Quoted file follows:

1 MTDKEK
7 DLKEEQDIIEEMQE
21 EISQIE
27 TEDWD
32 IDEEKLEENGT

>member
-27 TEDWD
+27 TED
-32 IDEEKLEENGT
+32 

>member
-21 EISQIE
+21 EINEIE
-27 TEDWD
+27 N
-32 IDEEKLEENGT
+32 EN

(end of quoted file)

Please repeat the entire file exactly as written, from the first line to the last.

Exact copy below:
1 MTDKEK
7 DLKEEQDIIEEMQE
21 EISQIE
27 TEDWD
32 IDEEKLEENGT

>member
-27 TEDWD
+27 TED
-32 IDEEKLEENGT
+32 

>member
-21 EISQIE
+21 EINEIE
-27 TEDWD
+27 N
-32 IDEEKLEENGT
+32 EN